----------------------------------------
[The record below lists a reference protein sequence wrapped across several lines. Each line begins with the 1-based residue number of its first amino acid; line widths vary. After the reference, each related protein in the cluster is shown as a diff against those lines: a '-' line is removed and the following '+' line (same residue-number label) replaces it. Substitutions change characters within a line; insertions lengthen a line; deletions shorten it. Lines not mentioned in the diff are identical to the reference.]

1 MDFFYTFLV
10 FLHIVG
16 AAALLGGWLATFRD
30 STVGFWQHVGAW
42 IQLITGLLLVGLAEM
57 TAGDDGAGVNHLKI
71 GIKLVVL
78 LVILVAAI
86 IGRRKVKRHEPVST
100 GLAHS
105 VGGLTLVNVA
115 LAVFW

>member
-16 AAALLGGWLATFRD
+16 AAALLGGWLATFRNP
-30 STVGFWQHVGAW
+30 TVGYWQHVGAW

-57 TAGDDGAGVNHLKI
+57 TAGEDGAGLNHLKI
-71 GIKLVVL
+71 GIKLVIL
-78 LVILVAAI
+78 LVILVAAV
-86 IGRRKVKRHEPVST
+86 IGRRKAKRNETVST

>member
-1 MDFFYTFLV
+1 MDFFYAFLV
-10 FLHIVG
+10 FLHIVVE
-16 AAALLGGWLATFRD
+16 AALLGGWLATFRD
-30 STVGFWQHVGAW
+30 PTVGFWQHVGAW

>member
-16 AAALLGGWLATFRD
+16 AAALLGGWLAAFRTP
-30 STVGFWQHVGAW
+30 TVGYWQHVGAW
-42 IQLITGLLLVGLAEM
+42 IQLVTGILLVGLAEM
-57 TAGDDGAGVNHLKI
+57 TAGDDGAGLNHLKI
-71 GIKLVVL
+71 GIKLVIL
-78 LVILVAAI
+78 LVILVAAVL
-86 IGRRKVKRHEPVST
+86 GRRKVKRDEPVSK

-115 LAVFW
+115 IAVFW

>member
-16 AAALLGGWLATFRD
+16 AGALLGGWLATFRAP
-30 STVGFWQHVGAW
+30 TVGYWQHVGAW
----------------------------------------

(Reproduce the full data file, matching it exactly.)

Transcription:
[The record below lists a reference protein sequence wrapped across several lines. Each line begins with the 1-based residue number of its first amino acid; line widths vary. After the reference, each related protein in the cluster is shown as a diff against those lines: a '-' line is removed and the following '+' line (same residue-number label) replaces it. Substitutions change characters within a line; insertions lengthen a line; deletions shorten it. Lines not mentioned in the diff are identical to the reference.]

1 MDFFYTFLV
10 FLHIVG
16 AAALLGGWLATFRD
30 STVGFWQHVGAW
42 IQLITGLLLVGLAEM
57 TAGDDGAGVNHLKI
71 GIKLVVL
78 LVILVAAI
86 IGRRKVKRHEPVST
100 GLAHS
105 VGGLTLVNVA
115 LAVFW

>member
-16 AAALLGGWLATFRD
+16 AAALLGGWLATFRNP
-30 STVGFWQHVGAW
+30 TVGYWQHVGAW

-57 TAGDDGAGVNHLKI
+57 TAGEDGAGLNHLKI
-71 GIKLVVL
+71 GIKLVIL
-78 LVILVAAI
+78 LVILVAAV
-86 IGRRKVKRHEPVST
+86 IGRRKAKRNETVST

>member
-1 MDFFYTFLV
+1 MDFFYAFLV
-10 FLHIVG
+10 FLHIVVE
-16 AAALLGGWLATFRD
+16 AALLGGWLATFRD
-30 STVGFWQHVGAW
+30 PTVGFWQHVGAW

>member
-16 AAALLGGWLATFRD
+16 AAALLGGWLAAFRTP
-30 STVGFWQHVGAW
+30 TVGYWQHVGAW
-42 IQLITGLLLVGLAEM
+42 IQLVTGILLVGLAEM
-57 TAGDDGAGVNHLKI
+57 TAGDDGAGLNHLKI
-71 GIKLVVL
+71 GIKLVIL
-78 LVILVAAI
+78 LVILVAAVL
-86 IGRRKVKRHEPVST
+86 GRRKVKRDEPVSK

-115 LAVFW
+115 IAVFW

>member
-16 AAALLGGWLATFRD
+16 AGALLGGWLATFRAP
-30 STVGFWQHVGAW
+30 TVGYWQHVGAW